Enalapril user has low blood pressure

I’m blatantly asking for pharmaceutical/medical advice. My regular cardiologist left the country years ago. It would be a 3-hour drive to get to a doctor I trust.

Many years ago I was prescribed enalapril (5 mg daily) for an infarcted heart and was told I’d be taking that for the rest of my life.

Yesterday I went to the hospital to pick up my monthly meds and was surprised to see my blood pressure at 13x/55. I was shocked to see the low Diastolic—so shocked I ignored the systolic which might have been 130-something. The doctor noticed it also and told me to reduce the enalapril to 2.5 mg. (Almost everyone around here treats that drug as remedy for high blood pressure, but cardiologists insist that’s not the main function in my case.)

Why was my blood pressure so low? I had 1 mg Lorazapam the night before (I usually have 0 or 0.5), a good night’s sleep, skipped my usual morning decafs, but eaten my usual 5mg Enalapril. (I ate just half a pill this morning, per doctor’s instruction.)

I realize you are not my pharmacist. You are not my doctor. You are not my lawyer. Still, I wonder if that low pressure should be a concern. What questions should I ask my cardiologist when I make the 3-hour trip?

I’m actually surprised that they adjusted your dose (for the whole month?) based on one kinda low diastolic reading. But I am not a cardiologist. 55 doesn’t freak me out*, especially if you were not feeling dizzy or weak, but it would make me want to keep an eye on things. Anything under 60 is where I usually have to call the doctor just to inform them, but they rarely do anything about it.

I’m less concerned that the diastolic was 55, but more concerned that the systolic was simultaneously 13x. That puts your pulse pressure - the difference between the two - at more than 75, which is officially a “widened pulse pressure.” This is sometimes a sign of myriad issues, ranging from anxiety to an aortic dissection. (It’s not an aortic dissection. Just saying that LOTS of things can cause a widened pulse pressure, some not very dangerous, some immediately life threatening.) Given your history, this might very well be normal for you, I don’t know. In fact, it may be why you’re on the enalapril to begin with - not for hypertension per se, but for widened pulse pressure.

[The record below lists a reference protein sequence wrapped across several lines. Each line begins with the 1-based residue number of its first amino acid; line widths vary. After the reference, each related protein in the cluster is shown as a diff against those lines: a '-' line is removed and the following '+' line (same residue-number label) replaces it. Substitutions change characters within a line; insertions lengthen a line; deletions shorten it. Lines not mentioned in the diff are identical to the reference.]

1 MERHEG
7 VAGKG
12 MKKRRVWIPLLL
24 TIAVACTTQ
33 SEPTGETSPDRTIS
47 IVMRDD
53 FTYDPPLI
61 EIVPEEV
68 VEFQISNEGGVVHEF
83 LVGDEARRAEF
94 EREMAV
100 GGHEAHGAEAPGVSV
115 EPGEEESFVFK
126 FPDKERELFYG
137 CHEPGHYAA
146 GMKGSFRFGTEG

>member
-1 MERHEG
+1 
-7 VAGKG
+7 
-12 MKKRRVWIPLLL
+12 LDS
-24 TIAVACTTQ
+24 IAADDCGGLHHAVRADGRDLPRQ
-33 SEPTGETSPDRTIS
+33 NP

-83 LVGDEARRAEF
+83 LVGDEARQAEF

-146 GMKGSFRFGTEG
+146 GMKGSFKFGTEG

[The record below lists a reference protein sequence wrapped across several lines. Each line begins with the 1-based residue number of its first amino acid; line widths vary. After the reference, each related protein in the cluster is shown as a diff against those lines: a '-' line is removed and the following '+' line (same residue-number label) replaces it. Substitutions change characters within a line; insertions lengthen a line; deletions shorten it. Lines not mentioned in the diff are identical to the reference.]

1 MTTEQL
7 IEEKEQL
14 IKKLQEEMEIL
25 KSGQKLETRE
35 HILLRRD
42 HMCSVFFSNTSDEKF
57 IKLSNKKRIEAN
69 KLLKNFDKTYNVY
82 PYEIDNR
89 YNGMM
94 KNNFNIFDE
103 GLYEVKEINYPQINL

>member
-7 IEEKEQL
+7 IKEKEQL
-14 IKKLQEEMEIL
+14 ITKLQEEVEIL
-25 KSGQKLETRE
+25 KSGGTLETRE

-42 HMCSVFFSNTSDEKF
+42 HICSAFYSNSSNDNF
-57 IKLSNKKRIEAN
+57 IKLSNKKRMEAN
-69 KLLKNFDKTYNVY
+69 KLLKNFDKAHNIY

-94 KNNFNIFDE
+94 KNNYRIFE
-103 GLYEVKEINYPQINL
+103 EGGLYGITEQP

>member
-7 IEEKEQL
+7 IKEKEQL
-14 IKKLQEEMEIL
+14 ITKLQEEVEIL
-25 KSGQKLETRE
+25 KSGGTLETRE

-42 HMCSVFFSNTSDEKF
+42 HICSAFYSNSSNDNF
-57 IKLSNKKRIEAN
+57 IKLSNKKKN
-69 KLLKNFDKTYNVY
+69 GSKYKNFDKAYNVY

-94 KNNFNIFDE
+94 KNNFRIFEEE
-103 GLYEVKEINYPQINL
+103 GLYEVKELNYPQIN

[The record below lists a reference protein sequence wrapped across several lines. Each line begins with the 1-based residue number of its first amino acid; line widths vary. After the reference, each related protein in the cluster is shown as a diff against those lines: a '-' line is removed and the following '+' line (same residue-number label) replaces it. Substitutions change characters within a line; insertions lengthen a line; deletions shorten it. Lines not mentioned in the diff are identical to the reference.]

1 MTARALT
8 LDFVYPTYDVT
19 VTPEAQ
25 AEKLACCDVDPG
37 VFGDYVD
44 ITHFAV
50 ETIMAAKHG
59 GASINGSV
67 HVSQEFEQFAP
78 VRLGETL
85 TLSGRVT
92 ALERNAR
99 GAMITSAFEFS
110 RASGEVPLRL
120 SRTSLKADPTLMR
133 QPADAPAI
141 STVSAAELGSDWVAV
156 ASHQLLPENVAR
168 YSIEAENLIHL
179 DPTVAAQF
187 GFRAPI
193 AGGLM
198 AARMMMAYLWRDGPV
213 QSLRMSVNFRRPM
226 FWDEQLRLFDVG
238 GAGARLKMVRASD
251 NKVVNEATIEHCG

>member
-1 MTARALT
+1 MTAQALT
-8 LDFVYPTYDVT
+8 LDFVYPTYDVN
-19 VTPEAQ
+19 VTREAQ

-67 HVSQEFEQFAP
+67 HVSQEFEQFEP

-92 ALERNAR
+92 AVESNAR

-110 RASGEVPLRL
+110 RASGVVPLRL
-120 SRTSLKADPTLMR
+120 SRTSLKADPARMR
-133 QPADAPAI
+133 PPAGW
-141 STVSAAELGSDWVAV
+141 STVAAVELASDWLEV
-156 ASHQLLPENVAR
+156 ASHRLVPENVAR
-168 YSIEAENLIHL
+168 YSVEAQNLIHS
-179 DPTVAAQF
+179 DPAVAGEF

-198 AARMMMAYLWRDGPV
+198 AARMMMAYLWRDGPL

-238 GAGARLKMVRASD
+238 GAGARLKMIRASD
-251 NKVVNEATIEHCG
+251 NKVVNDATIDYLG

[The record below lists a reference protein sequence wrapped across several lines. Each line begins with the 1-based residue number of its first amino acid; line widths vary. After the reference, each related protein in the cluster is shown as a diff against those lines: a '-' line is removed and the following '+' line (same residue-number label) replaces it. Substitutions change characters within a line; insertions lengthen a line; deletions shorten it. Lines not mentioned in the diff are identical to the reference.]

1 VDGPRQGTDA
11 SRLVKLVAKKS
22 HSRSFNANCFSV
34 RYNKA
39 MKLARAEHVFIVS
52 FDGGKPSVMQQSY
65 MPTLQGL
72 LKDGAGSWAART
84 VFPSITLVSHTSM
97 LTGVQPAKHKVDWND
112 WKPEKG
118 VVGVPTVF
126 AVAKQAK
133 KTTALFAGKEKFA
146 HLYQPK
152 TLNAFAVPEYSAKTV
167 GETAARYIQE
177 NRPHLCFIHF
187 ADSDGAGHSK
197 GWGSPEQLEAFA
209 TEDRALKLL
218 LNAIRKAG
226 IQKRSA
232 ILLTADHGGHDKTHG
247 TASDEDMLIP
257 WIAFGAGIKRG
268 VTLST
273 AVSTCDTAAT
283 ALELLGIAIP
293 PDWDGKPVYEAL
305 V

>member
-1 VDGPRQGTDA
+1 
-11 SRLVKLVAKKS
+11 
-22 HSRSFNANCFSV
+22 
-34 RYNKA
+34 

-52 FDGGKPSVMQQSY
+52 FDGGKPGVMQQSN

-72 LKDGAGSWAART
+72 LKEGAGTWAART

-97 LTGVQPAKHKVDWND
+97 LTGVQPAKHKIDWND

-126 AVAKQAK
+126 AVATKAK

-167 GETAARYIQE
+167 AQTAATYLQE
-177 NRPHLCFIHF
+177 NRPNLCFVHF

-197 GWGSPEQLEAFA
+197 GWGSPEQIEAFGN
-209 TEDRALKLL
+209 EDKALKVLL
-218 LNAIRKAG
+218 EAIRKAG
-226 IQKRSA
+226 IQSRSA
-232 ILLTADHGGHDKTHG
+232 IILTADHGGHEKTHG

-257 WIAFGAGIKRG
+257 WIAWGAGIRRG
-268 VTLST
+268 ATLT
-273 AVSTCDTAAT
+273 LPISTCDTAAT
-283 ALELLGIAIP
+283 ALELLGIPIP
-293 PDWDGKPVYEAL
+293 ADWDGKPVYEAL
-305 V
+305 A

I’d recommend asking the cardiologist if they think it’s a good idea for you to take your blood pressure daily before taking your enalapril, and to give you a number at which to “hold” the medication or take a half dose. And when you do so, ask about widened pulse pressure, and if you should still take it even with a low diastolic number if the systolic is high. Basically, get guidelines for both numbers, and for your pulse pressure, rather than “don’t take it if you’re under 60.” (If they do recommend daily BP checks, I’d suggest getting one of the automatic machines that goes around the arm, not the wrist. I have nothing but trouble with the wrist machines.)

Decafs are only lower in caffeine than fullcafs, not completely free of caffeine, so if you drink multiple decafs on a regular morning, you may be getting enough caffeine to raise your blood pressure a little bit, and didn’t get that yesterday. Or you might have been a little bit dehydrated yesterday, which will also give a lower blood pressure.

Lorazepam will lower blood pressure a little bit, but usually not to a significant degree, and it’s believed that the reason it lowers blood pressure is because it relieves anxiety, not because it has a direct effect on blood pressure.

*Diastolic under 50 freaks me out, because that’s the point at which the kidneys start protesting.

Thanks very much for your comments WhyNot. I should have stressed that I may have misremembered the systolic reading. The numbers aren’t meaningful to me, but the low diastolic freaked me out.

I should also have stressed that I live in rural Thailand where doctors’ competence is an issue. It’s a 90-minute drive to a cardiologist in whom I’ve little confidence, and a three-hour drive to the good Western-trained cardiologist who installed my stent.

Just now I tested under similar conditions. I got 133/82 with 73 pulse. My plan is to revert to 5mg enalapril but to check blood pressure at least once a week. (There’s a nearby clinic with a self-service BP tester.)